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Arrested Development: A Veteran Police Chief Sounds Off About Protest, Racism, Corruption, and the Seven Steps Necessary to Improve Our Nation's Police Paperback – March 20, 2012
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Having read more than a few memoirs from retired cops, I prepared myself for the usual mixture of confessional material... Gratefully, I was completely unprepared for what Couper had to offer... I couldn't help wishing I'd had a chance to serve with and learn from this remarkable leader.
Pierce Murphy, Ombudsman, City of Boise, ID
...a remarkably clear writer, a voice of broad experience in the field of policing... I know many officers and commanders may disagree with his philosophy, but.. I highly recommend this book for all have made police work their honorable profession [and at the college level] this lucid book should be required reading... Paul McMahon
With our own police departments' behavior becoming ever less distinguishable from "third world" police on the evening news , this book seems to come none too soon. Persuasively and passionately written, it should be in the hands of police departments and community leaders across the nation. Prof. Ken Nelsen
Arrested Development is a remarkable book... Couper identifies the major problems plaguing police: violence, corruption, anti-intellectualism and discourtesy [and the] seven steps... to improve their performance... Bill Lueders
...observers have known for decades that the MPD under Couper's management evolved into a national model... His seven steps for improvement are essential for improving policing and... leadership in general. Arrested Development is a well written and interesting book, with lessons that can and should be immediately applied. Tom Drury. --This text refers to an alternate Paperback edition.
From the Author
This is a book that could only be written after I developed some distance from my 33 years as a cop and chief of police. I have always championed for a better, an improved police. This is my last word on the subject. Police improvement has been arrested. It's up to you and me to set them free so they can be the defender of our rights and the protectors of those less-fortunate in our society. A great nation deserves a great police. It can and will happen! --This text refers to an alternate Paperback edition.
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Many Police Chiefs haven't survived or have struggled because of these three issues and the others addressed in his book. By sharing his experience, David hopes his message resonates throughtout the police profession and creates sustainable change. As he knows by his own accounts, sometimes those changes happen one department at a time.
I highly recommend the book to my colleagues. I believe my successes today as a Police Chief for eight years is attributed to the lessons observed, learned and shared by my former boss and mentor. Most of us love this profession and the important work we perform in protecting, serving and leading our communities to a safer tomorrow. Understanding the experiences of those who have preceded us, along with the solutions they offer can only make us personally and professionally better.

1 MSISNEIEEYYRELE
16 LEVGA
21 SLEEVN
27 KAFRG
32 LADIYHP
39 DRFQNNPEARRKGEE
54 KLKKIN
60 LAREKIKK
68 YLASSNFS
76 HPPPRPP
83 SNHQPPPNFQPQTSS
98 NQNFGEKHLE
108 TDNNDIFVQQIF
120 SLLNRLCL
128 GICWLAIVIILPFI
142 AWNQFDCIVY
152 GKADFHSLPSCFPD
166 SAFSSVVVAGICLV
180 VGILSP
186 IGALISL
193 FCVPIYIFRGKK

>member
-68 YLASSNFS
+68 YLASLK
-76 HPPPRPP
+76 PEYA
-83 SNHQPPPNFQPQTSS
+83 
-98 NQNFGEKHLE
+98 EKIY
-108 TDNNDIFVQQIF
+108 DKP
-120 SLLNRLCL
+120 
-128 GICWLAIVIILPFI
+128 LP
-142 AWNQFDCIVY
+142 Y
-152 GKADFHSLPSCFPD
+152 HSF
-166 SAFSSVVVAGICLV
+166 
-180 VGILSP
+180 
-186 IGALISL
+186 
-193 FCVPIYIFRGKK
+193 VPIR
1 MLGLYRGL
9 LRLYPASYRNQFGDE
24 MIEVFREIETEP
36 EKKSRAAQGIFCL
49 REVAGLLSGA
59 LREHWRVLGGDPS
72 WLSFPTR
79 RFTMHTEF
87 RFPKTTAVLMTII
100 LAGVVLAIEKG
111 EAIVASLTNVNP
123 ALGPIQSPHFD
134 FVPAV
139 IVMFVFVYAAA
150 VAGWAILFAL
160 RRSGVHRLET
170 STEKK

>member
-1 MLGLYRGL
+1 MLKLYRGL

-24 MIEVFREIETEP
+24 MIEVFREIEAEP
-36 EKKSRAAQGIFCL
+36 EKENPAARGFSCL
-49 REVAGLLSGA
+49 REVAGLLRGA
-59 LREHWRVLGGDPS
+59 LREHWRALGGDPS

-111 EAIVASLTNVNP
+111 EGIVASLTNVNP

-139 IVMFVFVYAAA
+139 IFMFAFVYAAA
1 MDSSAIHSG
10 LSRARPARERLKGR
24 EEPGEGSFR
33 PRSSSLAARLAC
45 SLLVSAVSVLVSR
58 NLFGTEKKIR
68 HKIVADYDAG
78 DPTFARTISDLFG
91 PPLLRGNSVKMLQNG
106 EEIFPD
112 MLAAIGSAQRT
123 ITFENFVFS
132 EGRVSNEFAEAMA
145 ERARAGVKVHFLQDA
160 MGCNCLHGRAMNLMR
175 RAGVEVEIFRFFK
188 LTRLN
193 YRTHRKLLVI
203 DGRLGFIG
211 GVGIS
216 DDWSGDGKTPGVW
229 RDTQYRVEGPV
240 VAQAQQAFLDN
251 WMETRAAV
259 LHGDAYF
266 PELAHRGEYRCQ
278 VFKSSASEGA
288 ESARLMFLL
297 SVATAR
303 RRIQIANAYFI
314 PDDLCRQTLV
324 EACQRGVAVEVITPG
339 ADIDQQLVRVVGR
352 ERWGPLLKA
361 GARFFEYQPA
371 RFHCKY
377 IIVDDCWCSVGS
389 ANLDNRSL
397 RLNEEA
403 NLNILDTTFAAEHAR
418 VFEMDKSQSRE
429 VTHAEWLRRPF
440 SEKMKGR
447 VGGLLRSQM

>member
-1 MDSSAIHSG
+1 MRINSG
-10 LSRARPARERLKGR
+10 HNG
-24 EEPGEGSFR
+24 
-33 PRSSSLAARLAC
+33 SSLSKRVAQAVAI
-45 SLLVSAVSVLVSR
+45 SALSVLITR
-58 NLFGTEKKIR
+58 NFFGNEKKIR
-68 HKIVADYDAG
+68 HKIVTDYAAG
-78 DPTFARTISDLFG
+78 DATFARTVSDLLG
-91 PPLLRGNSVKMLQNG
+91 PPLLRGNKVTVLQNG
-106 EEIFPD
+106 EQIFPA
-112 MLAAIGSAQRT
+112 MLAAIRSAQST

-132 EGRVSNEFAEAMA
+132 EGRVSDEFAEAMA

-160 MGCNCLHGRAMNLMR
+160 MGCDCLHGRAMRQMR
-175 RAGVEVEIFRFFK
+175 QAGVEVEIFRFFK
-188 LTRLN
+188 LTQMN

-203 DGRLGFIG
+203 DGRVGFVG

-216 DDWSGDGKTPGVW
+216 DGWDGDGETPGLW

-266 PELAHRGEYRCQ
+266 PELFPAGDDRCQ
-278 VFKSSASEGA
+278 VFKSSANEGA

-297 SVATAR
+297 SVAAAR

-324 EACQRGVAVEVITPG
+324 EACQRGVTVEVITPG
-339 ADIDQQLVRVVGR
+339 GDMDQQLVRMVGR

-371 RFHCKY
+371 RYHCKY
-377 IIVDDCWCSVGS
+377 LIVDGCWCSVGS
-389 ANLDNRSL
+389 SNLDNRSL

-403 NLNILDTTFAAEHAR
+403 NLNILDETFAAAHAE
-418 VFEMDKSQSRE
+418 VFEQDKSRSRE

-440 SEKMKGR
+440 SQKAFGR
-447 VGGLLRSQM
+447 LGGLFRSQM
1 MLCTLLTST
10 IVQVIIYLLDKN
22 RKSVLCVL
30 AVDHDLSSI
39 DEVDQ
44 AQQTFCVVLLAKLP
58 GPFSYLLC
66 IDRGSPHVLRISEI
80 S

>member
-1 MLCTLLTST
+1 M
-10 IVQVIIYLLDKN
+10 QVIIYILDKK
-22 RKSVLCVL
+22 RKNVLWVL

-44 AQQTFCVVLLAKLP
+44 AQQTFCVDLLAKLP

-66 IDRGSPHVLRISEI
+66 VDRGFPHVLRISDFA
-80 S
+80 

Chief Jack Morse (ret)
I attended a Chief's Track Panel at the International Association of Chiefs of Police Conference on October 19, 2013, and Couper's police work, legacy and book, "Arrested Development," were being discussed by a panel of city police chiefs. That, in itself, provides an indication of the significance and relevance of Couper's work in contemporary policing.
Couper presents an impressive, direct and unveiled look into his experiences in the Madison Police Department. He provides his readers with an inside look at his 20+ years as Chief of Police in the Madison Police Department and his "lessons learned." I am grateful that Couper took the time to write his book. I have learned a lot from him.
Couper, now an Episcopal priest, recounts the fierce opposition he encountered in Madison, even from within his own department. He shows how over time he succeeded in transforming the department and outlasting his critics. What he doesn't dwell on is the extent to which he is remembered and celebrated, as the person who turned an ordinary police department into an extraordinary one.
Arrested Development is a remarkable book, in that it sets forth clear principles of enlightened policing that could be adopted anywhere. Couper identifies the major problems plaguing police: violence, corruption, anti-intellectualism and discourtesy. And he explains seven steps that police officials can take to improve their performance -- simple things like vision and training and evaluation that are, of course, more difficult to achieve than to name. Couper is precise about what each step entails, and how it can be realized.
This is a book that may not find a large audience but it could very well find the right one -- police officials in other communities who may be looking to become effective and even visionary leaders too. They couldn't ask for a better example, or a better guide.
Madison journalist and author